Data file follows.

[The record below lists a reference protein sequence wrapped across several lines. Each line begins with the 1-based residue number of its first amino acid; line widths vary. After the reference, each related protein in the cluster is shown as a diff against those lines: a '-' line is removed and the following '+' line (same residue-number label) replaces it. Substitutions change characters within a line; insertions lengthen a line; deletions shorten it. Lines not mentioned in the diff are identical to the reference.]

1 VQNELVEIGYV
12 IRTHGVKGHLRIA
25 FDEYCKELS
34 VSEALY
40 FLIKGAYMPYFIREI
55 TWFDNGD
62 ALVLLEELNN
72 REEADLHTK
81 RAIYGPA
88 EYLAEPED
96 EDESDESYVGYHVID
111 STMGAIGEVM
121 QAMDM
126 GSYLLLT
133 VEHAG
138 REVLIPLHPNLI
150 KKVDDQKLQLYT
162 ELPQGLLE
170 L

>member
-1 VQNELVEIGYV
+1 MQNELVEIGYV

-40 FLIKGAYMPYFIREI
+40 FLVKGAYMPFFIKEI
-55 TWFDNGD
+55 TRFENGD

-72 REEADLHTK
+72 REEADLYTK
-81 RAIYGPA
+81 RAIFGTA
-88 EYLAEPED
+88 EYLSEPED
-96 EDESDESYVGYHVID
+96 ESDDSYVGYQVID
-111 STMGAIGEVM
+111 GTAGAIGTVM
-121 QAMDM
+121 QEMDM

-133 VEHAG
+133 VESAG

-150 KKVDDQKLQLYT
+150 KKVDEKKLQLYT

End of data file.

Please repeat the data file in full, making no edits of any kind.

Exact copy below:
[The record below lists a reference protein sequence wrapped across several lines. Each line begins with the 1-based residue number of its first amino acid; line widths vary. After the reference, each related protein in the cluster is shown as a diff against those lines: a '-' line is removed and the following '+' line (same residue-number label) replaces it. Substitutions change characters within a line; insertions lengthen a line; deletions shorten it. Lines not mentioned in the diff are identical to the reference.]

1 VQNELVEIGYV
12 IRTHGVKGHLRIA
25 FDEYCKELS
34 VSEALY
40 FLIKGAYMPYFIREI
55 TWFDNGD
62 ALVLLEELNN
72 REEADLHTK
81 RAIYGPA
88 EYLAEPED
96 EDESDESYVGYHVID
111 STMGAIGEVM
121 QAMDM
126 GSYLLLT
133 VEHAG
138 REVLIPLHPNLI
150 KKVDDQKLQLYT
162 ELPQGLLE
170 L

>member
-1 VQNELVEIGYV
+1 MQNELVEIGYV

-40 FLIKGAYMPYFIREI
+40 FLVKGAYMPFFIKEI
-55 TWFDNGD
+55 TRFENGD

-72 REEADLHTK
+72 REEADLYTK
-81 RAIYGPA
+81 RAIFGTA
-88 EYLAEPED
+88 EYLSEPED
-96 EDESDESYVGYHVID
+96 ESDDSYVGYQVID
-111 STMGAIGEVM
+111 GTAGAIGTVM
-121 QAMDM
+121 QEMDM

-133 VEHAG
+133 VESAG

-150 KKVDDQKLQLYT
+150 KKVDEKKLQLYT